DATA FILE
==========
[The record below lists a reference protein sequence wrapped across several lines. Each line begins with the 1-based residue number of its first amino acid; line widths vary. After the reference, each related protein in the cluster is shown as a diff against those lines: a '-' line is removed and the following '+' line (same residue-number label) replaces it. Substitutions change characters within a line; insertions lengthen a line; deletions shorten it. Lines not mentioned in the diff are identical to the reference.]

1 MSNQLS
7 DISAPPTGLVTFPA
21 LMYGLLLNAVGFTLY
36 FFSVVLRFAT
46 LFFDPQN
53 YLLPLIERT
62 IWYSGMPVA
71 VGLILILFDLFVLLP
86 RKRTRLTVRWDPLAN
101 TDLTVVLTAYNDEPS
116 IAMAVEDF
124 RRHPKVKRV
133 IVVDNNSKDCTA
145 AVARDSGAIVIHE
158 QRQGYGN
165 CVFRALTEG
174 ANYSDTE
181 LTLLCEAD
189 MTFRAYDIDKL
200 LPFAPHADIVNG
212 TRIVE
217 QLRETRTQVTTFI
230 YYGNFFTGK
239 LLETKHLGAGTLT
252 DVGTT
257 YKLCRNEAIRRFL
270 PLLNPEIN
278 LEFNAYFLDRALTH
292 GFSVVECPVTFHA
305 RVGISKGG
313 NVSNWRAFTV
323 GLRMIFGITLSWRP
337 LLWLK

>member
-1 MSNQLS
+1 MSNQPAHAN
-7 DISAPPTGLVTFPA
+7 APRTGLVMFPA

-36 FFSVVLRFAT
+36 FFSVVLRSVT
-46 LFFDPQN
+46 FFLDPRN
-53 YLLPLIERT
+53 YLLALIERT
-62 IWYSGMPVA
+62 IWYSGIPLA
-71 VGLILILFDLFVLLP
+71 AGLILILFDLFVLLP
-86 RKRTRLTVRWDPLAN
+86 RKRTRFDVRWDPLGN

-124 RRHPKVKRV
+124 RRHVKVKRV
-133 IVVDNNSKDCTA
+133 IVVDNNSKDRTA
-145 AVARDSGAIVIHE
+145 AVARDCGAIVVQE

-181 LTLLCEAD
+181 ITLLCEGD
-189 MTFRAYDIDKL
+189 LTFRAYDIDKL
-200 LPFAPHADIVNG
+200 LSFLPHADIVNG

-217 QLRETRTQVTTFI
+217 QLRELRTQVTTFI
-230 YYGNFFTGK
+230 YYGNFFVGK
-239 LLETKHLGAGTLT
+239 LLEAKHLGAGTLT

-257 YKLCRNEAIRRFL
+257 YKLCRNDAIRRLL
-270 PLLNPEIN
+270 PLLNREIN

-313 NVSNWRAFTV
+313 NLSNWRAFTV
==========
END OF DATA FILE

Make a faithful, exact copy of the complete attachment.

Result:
[The record below lists a reference protein sequence wrapped across several lines. Each line begins with the 1-based residue number of its first amino acid; line widths vary. After the reference, each related protein in the cluster is shown as a diff against those lines: a '-' line is removed and the following '+' line (same residue-number label) replaces it. Substitutions change characters within a line; insertions lengthen a line; deletions shorten it. Lines not mentioned in the diff are identical to the reference.]

1 MSNQLS
7 DISAPPTGLVTFPA
21 LMYGLLLNAVGFTLY
36 FFSVVLRFAT
46 LFFDPQN
53 YLLPLIERT
62 IWYSGMPVA
71 VGLILILFDLFVLLP
86 RKRTRLTVRWDPLAN
101 TDLTVVLTAYNDEPS
116 IAMAVEDF
124 RRHPKVKRV
133 IVVDNNSKDCTA
145 AVARDSGAIVIHE
158 QRQGYGN
165 CVFRALTEG
174 ANYSDTE
181 LTLLCEAD
189 MTFRAYDIDKL
200 LPFAPHADIVNG
212 TRIVE
217 QLRETRTQVTTFI
230 YYGNFFTGK
239 LLETKHLGAGTLT
252 DVGTT
257 YKLCRNEAIRRFL
270 PLLNPEIN
278 LEFNAYFLDRALTH
292 GFSVVECPVTFHA
305 RVGISKGG
313 NVSNWRAFTV
323 GLRMIFGITLSWRP
337 LLWLK

>member
-1 MSNQLS
+1 MSNQPAHAN
-7 DISAPPTGLVTFPA
+7 APRTGLVMFPA

-36 FFSVVLRFAT
+36 FFSVVLRSVT
-46 LFFDPQN
+46 FFLDPRN
-53 YLLPLIERT
+53 YLLALIERT
-62 IWYSGMPVA
+62 IWYSGIPLA
-71 VGLILILFDLFVLLP
+71 AGLILILFDLFVLLP
-86 RKRTRLTVRWDPLAN
+86 RKRTRFDVRWDPLGN

-124 RRHPKVKRV
+124 RRHVKVKRV
-133 IVVDNNSKDCTA
+133 IVVDNNSKDRTA
-145 AVARDSGAIVIHE
+145 AVARDCGAIVVQE

-181 LTLLCEAD
+181 ITLLCEGD
-189 MTFRAYDIDKL
+189 LTFRAYDIDKL
-200 LPFAPHADIVNG
+200 LSFLPHADIVNG

-217 QLRETRTQVTTFI
+217 QLRELRTQVTTFI
-230 YYGNFFTGK
+230 YYGNFFVGK
-239 LLETKHLGAGTLT
+239 LLEAKHLGAGTLT

-257 YKLCRNEAIRRFL
+257 YKLCRNDAIRRLL
-270 PLLNPEIN
+270 PLLNREIN

-313 NVSNWRAFTV
+313 NLSNWRAFTV